Clinical parameters assessed included Gleason score (GS), tumor stage, location of metastases, time to castration resistance on androgen ablation therapy, type of 1st line therapy, type of 2nd line therapy, response to 1st line therapy and duration of response (prostate specific antigen (PSA) and radiographic) as well as response and duration of response to later lines of CAB.

Progression free survival (PFS) was evaluated using the Prostate Cancer Working Group 2 (PCWG2) criteria [8]. Side effects were classified according to CTCAE dictionary version 4.0. Overall survival (OS) was calculated from the date of start of systemic anti-hormonal treatment and the start of CAB treatment to the date of death or date of last follow-up (last assessed on March 2016). Survival and progression were calculated using Kaplan-Meier estimates and compared using log-rank tests. Associations between factors were evaluated using non-parametric Kendall-tau or Pearson correlation. Primary outcomes were the OS as well as the PFS since initiation of CAB. Secondary outcomes were PFS on 1st line treatment as well as correlation analyses between treatment factors. Statistical analyses were conducted using the SPSS v21 software.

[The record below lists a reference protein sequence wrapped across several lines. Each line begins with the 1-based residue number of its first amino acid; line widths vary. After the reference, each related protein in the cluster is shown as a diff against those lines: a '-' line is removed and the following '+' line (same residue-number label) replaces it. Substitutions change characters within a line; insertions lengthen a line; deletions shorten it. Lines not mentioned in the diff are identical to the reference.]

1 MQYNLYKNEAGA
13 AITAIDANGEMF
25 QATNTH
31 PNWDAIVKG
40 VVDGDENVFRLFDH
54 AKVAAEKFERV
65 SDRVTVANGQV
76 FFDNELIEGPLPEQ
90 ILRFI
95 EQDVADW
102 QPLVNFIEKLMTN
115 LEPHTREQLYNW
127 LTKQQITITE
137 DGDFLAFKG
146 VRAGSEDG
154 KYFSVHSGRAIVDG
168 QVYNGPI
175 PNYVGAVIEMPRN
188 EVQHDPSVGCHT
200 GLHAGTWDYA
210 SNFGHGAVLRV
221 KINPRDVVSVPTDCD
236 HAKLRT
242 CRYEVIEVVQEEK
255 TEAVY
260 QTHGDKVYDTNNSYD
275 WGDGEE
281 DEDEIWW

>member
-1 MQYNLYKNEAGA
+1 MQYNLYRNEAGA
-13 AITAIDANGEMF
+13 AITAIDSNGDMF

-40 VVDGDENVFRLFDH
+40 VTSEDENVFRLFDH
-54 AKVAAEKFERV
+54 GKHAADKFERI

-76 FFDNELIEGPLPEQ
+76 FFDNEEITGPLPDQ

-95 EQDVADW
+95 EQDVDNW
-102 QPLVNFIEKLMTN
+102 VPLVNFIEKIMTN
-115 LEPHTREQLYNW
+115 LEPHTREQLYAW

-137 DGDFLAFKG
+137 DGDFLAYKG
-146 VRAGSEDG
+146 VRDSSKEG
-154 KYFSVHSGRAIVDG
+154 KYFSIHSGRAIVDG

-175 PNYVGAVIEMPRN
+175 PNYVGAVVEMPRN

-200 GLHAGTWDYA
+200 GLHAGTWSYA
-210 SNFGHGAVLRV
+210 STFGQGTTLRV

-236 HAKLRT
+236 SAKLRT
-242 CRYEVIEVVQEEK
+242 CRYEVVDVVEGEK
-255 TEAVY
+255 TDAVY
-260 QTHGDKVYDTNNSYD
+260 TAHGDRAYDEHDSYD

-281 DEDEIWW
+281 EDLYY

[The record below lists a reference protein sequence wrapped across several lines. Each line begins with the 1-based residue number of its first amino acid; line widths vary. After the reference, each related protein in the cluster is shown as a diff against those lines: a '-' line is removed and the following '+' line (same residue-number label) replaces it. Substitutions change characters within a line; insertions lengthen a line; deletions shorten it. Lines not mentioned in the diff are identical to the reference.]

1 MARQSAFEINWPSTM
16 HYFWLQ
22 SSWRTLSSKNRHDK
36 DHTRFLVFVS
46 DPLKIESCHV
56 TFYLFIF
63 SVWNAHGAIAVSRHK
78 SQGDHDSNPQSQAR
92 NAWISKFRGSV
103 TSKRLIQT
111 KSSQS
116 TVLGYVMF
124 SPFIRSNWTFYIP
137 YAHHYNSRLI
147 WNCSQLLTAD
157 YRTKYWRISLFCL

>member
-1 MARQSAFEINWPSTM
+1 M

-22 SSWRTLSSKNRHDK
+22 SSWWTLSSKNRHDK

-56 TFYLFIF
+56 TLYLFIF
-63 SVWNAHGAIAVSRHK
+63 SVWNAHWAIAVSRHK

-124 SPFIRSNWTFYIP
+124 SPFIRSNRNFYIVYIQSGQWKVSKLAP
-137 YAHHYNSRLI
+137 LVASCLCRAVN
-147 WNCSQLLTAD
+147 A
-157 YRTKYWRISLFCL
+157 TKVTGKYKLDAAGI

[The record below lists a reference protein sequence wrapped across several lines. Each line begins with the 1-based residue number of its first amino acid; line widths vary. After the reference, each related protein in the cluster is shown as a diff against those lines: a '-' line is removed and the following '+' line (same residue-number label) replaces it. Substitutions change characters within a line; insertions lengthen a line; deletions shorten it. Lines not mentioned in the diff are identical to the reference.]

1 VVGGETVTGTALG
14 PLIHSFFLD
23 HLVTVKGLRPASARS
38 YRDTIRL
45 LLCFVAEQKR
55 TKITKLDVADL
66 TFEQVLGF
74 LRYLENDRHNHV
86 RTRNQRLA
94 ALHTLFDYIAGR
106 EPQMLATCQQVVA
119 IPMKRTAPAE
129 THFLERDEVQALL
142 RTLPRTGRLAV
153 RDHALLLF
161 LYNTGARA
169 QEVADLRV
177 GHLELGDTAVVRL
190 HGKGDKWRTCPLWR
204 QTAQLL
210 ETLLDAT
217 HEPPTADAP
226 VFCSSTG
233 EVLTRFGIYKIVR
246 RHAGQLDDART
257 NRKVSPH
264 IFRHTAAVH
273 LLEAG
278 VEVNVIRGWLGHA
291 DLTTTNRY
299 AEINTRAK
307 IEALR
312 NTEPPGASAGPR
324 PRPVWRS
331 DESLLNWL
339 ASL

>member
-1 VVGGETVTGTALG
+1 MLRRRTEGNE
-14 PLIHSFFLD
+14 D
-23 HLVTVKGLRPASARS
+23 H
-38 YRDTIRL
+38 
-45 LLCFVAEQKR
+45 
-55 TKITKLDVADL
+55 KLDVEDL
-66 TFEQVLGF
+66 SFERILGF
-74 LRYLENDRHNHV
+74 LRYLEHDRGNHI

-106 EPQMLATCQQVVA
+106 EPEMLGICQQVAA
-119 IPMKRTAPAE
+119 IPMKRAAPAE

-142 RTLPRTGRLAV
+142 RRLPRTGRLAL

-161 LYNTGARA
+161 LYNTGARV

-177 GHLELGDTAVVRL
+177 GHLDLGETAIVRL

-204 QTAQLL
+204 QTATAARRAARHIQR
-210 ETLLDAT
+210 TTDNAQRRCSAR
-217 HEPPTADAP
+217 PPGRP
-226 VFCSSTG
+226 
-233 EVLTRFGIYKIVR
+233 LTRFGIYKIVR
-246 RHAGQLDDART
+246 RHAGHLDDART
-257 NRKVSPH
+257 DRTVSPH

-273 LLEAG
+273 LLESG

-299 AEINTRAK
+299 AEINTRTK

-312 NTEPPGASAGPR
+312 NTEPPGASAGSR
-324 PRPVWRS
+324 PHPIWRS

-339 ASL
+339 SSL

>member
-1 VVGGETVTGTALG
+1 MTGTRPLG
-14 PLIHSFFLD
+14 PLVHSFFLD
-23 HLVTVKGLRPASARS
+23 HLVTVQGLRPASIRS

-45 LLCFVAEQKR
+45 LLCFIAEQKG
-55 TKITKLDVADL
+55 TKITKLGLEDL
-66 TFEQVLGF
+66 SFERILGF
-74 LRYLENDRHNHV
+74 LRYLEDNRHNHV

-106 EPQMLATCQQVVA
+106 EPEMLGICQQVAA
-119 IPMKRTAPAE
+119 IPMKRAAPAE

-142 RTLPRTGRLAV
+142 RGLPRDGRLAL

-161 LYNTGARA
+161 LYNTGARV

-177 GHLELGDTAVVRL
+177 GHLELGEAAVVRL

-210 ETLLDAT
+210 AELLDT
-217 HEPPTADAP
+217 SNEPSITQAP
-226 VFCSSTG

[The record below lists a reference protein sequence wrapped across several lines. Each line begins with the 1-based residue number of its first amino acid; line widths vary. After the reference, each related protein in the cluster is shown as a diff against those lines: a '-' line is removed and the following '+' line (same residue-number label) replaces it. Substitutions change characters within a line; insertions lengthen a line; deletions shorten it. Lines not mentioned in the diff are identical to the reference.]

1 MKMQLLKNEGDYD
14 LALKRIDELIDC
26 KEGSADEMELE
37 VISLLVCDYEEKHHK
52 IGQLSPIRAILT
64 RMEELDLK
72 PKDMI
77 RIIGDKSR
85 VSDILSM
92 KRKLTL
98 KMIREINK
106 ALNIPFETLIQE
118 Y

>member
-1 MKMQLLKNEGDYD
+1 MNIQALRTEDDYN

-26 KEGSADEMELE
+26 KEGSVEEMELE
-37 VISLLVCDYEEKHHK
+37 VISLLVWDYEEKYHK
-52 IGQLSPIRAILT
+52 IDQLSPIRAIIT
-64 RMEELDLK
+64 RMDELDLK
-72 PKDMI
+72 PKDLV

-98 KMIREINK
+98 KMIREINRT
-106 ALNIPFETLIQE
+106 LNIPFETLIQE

The final study population consisted of 69 patients that started systemic anti-hormonal LHRH analogue treatment between February 1998 and January 2015. Most of the patients received DOC as 1st line therapy (n=52, 75.4%). Other 1st line therapies included ABI (n=9), ENZA (n=4), ipilimumab (n=1, as part of a clinical trial), and PSMA ligands (n=3, as part of a clinical trial). In 2nd line, patients received ABI (n=31), CAB (n=18), DOC (n=12), ENZA (n=5), RNA vaccine (n=1, as part of a clinical trial), and mitoxantrone (n=2). CAB was applied as 3rd line treatment in 25 patients, as 4th line therapy in 19 patients, as 5th line in 5 patients, and as 6th line in 2 patients.